Washington (CNN) – New Orleans Mayor Mitch Landrieu weighed in on the contentious race for Senate in Nevada on Wednesday, criticizing Republican candidate Sharron Angle for saying in 2005 that she would have voted against funding for Katrina relief efforts because the money was not well accounted for.
"I think that government needs to live within its means," Angle said in a 2005 radio interview. "I would like to go join my voice with Mike Pence and others who, when $62 billion came out to be spent on Katrina relief, he said, 'wait a minute, I'm voting no and the reason is because I want to know where it's going, what it's going to be spent on, and who's going to be spending it.' So I'd like to join my voice there."
The comments were reported Sunday by Jon Ralston of the Las Vegas Sun, and have led to a response from Landrieu, who said Angle "is simply too extreme and dangerous to serve in the United States Senate."
"When I heard Sharron Angle's comments about how she would have opposed helping victims of Hurricane Katrina, I honestly wondered aloud how anyone like this could actually be serious about wanting to serve in the United States Senate," Landrieu said.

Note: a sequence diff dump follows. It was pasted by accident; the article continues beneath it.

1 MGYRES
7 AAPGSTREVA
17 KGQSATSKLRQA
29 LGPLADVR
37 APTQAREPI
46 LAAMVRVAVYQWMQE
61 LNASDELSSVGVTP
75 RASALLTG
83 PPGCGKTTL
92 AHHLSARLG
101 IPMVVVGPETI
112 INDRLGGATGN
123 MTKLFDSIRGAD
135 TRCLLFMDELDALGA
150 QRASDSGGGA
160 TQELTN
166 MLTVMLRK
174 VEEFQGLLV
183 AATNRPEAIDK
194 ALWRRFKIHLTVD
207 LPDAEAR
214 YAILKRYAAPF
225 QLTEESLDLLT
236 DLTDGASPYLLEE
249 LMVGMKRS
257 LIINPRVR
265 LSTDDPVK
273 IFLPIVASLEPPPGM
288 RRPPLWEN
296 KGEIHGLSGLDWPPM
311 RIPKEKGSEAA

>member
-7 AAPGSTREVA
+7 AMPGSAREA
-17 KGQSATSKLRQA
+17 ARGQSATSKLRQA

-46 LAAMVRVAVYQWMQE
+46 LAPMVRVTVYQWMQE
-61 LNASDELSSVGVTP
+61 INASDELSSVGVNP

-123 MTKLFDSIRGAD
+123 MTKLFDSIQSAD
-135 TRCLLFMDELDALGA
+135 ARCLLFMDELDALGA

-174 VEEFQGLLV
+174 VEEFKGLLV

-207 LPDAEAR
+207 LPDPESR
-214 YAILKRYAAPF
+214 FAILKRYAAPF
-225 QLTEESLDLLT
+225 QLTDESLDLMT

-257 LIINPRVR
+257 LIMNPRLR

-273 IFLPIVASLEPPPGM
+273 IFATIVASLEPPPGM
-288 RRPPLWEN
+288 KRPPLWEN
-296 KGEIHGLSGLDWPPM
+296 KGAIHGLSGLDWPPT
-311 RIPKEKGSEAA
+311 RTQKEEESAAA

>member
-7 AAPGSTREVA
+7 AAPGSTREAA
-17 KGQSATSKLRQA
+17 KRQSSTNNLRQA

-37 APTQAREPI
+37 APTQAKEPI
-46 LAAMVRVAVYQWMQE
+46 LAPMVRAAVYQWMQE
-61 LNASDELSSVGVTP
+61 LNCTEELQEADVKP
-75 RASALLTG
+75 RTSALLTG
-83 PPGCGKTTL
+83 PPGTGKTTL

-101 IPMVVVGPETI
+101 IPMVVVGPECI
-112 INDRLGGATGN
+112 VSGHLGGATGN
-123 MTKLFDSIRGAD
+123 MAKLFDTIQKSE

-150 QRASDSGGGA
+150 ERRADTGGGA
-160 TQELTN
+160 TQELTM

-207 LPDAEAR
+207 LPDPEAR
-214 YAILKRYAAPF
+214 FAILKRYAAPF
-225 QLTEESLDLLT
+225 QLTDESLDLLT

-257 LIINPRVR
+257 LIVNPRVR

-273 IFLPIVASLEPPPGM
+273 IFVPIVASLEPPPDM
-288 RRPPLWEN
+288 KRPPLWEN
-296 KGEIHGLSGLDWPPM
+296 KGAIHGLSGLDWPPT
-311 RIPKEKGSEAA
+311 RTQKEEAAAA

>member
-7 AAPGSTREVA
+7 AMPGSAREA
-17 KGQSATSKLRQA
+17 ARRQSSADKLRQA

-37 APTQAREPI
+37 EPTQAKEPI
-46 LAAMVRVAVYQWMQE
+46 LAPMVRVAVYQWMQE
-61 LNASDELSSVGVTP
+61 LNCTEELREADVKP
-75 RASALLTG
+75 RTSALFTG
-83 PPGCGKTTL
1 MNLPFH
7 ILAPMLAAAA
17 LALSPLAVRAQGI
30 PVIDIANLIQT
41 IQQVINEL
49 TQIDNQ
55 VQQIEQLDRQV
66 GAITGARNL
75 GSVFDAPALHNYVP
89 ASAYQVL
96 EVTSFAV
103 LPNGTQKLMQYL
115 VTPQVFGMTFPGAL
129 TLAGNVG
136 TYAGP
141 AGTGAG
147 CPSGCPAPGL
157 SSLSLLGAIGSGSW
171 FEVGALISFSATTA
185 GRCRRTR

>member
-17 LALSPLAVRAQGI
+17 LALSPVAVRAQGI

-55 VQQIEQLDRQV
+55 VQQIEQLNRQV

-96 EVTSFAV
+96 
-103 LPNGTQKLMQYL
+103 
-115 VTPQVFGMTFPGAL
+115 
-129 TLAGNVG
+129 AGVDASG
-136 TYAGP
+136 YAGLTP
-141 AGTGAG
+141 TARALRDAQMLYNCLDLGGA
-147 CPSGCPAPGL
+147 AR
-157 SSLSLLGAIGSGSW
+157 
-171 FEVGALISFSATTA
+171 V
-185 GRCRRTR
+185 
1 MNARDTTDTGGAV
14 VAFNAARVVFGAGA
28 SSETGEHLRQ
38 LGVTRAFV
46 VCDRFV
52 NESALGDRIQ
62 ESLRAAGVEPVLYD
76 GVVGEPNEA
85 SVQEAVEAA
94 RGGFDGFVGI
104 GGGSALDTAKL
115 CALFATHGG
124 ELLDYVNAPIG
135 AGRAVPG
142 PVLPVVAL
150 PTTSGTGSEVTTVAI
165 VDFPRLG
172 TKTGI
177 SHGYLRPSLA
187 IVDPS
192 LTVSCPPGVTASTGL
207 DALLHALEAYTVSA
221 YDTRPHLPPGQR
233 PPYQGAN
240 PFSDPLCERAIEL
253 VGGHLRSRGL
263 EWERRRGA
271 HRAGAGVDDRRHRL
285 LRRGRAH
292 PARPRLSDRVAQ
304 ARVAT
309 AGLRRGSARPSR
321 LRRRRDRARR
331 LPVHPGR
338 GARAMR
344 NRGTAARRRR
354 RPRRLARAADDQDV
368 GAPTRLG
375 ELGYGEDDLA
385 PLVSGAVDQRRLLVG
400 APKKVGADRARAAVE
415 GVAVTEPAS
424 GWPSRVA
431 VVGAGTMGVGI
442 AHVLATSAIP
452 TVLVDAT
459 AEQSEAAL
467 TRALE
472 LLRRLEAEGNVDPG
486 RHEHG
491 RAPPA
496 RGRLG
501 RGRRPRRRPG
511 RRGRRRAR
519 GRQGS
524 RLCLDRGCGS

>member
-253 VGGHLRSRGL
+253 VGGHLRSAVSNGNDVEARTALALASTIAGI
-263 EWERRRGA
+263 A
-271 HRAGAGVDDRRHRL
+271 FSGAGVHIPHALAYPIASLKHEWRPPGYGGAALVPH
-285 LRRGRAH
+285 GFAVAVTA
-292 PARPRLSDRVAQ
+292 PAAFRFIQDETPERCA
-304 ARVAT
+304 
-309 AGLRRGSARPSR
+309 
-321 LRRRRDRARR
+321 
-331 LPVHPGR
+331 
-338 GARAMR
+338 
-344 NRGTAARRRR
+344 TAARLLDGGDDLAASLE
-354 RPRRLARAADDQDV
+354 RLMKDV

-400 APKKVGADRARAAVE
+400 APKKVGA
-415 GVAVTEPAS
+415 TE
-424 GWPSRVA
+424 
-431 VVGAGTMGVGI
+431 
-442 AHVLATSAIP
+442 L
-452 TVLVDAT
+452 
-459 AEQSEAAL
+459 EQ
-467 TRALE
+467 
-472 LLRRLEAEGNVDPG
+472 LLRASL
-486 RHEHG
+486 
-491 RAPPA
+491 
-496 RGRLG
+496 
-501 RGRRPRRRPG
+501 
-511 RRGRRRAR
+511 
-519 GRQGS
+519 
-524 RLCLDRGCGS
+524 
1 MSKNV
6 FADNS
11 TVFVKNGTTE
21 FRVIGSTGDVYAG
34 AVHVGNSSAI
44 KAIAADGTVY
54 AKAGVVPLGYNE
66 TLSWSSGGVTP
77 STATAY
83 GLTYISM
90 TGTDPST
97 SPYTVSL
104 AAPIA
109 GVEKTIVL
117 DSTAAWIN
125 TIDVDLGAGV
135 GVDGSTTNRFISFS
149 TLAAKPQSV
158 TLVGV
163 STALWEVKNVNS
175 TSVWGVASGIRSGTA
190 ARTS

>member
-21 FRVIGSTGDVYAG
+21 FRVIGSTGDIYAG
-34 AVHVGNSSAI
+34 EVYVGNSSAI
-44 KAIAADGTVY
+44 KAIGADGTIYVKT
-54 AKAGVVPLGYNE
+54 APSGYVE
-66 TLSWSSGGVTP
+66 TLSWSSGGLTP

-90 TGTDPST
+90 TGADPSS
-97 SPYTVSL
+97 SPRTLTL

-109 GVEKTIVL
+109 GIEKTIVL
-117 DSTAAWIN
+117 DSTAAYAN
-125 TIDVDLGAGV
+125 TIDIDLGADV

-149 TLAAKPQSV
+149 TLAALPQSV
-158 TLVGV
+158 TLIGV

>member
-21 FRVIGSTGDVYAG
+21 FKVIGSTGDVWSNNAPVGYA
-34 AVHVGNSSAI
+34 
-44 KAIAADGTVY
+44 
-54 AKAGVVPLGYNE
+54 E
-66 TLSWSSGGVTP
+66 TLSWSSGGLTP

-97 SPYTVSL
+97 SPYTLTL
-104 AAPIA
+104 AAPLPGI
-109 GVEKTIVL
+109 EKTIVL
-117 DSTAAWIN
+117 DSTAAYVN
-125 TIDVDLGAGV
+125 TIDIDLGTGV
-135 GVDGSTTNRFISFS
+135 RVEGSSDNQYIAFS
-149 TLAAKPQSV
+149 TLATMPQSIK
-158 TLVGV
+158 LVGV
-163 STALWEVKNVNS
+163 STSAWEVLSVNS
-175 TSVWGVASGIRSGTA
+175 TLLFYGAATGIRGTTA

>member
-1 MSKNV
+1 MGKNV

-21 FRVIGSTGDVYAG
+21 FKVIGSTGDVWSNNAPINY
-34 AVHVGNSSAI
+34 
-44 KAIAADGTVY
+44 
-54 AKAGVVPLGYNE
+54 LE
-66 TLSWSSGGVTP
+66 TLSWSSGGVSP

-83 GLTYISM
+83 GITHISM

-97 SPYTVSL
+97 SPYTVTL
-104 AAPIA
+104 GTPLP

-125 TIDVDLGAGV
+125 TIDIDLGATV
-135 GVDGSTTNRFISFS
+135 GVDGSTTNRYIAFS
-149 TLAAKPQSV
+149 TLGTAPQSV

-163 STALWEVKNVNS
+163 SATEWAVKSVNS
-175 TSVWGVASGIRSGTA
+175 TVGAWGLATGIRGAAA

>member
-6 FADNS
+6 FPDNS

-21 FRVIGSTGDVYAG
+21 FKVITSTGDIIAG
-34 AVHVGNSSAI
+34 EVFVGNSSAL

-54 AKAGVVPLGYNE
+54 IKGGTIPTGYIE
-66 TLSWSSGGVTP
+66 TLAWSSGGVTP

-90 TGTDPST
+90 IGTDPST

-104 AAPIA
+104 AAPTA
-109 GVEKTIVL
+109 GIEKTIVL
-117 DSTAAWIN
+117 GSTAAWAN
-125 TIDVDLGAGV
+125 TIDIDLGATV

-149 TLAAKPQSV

Landrieu, a Democrat, comes from a powerful political family that includes sitting Louisiana Sen. Mary Landrieu.
In the end, every United States senator voted in favor of the $51.8 billion emergency spending bill, while 11 members of the House voted against the measure. Rep. Mike Pence, the Indiana Republican that Angle referred to in the radio interview, ended up voting in favor of the legislation.
The Angle camp, in a statement to CNN, said the issue is one of accountability.
"As always, Sharron would want to know where the tax dollars are going and who is spending it before voting in favor of any spending bill," Angle spokesman Jarrod Agen said in an email.
At the time of her statement, Angle was pursuing a seat in the House of Representatives.
Angle is locked in a tight battle with incumbent Democratic Sen. Harry Reid of Nevada.
– CNN's Jessica Yellin contributed to this report